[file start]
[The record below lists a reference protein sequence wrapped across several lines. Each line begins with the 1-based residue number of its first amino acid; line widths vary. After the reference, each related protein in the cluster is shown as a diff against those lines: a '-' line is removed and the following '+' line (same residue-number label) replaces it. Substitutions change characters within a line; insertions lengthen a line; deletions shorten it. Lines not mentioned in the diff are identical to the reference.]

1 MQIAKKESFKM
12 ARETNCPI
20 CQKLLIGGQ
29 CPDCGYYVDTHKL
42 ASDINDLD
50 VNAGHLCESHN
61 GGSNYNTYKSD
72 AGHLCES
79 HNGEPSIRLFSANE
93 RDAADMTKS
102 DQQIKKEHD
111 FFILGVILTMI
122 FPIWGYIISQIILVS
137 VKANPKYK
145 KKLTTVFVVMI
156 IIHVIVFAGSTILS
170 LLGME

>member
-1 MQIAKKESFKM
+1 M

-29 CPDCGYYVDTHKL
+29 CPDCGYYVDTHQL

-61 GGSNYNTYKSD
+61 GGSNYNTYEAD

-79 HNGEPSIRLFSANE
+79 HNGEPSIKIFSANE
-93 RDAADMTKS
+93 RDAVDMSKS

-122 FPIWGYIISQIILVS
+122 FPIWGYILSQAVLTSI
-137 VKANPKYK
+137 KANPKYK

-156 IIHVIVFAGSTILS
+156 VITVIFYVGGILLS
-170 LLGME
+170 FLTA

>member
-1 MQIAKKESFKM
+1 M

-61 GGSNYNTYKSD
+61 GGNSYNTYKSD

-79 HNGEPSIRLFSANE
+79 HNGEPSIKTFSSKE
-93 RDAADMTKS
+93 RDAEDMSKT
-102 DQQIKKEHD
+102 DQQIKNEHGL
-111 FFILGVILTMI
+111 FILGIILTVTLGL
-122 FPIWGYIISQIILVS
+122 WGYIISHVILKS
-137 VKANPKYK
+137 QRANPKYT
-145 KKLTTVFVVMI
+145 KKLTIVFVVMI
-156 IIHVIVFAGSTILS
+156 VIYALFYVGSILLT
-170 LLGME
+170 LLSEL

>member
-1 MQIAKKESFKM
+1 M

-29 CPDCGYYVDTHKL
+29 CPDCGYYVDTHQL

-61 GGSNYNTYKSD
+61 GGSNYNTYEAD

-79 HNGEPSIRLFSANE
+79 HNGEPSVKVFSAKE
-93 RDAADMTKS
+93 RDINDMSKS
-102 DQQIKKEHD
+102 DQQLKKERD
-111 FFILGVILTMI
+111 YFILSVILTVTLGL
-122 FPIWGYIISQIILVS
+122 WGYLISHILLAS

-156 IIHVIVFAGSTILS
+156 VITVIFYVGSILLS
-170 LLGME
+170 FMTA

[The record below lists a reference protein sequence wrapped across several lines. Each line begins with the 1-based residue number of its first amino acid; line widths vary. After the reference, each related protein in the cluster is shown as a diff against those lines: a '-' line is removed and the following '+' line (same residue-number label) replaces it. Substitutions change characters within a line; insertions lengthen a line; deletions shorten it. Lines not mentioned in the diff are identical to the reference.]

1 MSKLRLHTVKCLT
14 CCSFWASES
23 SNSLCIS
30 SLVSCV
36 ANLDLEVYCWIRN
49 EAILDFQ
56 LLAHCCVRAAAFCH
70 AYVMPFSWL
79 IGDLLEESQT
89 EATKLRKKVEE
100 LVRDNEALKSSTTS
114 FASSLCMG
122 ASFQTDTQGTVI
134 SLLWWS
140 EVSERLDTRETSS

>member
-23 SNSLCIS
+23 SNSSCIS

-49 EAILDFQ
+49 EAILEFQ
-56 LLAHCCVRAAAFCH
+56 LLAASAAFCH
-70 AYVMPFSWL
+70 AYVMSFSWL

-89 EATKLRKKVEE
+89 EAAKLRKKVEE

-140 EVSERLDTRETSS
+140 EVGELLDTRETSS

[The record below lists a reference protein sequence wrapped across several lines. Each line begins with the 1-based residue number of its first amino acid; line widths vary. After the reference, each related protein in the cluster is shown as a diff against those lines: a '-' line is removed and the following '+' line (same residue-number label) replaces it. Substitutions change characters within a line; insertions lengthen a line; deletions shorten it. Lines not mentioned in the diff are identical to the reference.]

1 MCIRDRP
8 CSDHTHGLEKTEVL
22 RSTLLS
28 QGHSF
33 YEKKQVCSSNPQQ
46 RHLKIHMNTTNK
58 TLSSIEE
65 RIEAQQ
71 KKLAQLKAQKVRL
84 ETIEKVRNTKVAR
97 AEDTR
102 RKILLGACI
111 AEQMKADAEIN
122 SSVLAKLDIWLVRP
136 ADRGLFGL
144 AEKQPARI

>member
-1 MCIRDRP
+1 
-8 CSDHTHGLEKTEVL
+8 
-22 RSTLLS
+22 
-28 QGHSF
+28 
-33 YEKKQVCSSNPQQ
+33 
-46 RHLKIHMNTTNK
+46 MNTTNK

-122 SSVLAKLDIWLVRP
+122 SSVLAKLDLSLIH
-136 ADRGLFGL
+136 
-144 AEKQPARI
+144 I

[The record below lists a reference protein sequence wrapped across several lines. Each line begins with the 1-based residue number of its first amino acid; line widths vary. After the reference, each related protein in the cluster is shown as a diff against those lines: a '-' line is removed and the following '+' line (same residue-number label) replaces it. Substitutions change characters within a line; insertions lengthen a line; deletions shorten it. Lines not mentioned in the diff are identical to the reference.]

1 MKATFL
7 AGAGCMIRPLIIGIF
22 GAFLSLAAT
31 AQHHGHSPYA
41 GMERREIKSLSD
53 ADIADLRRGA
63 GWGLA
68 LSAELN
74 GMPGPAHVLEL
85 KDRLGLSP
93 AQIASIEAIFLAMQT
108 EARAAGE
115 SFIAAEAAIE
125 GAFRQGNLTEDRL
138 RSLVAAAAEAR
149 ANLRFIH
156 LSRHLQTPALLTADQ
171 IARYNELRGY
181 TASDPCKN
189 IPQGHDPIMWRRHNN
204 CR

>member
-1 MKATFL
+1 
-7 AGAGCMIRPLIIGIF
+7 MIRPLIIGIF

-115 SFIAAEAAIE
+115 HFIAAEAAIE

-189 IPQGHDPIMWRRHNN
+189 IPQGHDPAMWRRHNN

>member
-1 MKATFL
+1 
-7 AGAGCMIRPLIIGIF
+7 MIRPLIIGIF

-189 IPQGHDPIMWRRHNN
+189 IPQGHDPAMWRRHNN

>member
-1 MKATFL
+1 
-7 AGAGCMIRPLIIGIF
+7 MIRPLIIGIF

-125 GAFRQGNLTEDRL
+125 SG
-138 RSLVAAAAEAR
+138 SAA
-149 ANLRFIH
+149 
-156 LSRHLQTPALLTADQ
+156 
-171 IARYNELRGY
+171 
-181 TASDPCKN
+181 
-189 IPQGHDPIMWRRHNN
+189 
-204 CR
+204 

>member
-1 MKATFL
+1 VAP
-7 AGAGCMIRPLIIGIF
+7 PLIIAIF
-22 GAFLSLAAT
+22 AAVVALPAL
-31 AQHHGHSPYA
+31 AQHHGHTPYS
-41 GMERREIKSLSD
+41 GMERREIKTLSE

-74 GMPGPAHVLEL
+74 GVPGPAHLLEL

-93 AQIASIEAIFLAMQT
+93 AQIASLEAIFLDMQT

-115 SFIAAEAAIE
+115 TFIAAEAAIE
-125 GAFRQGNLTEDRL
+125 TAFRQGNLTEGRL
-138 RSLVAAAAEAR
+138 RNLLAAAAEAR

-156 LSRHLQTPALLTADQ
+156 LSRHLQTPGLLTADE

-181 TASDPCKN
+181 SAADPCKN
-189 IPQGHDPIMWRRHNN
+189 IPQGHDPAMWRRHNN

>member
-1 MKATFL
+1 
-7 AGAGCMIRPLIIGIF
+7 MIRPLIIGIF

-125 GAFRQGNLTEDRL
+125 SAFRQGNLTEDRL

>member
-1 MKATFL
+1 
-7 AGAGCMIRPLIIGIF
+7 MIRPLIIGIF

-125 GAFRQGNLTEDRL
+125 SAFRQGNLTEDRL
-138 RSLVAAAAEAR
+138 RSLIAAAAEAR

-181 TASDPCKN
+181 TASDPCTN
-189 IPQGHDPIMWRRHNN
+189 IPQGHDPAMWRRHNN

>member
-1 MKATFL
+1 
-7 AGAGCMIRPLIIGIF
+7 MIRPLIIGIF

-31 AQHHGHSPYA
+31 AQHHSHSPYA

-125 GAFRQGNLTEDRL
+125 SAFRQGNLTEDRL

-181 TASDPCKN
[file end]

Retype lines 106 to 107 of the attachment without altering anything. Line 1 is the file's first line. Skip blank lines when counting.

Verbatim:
+70 AYVMSFSWL

-89 EATKLRKKVEE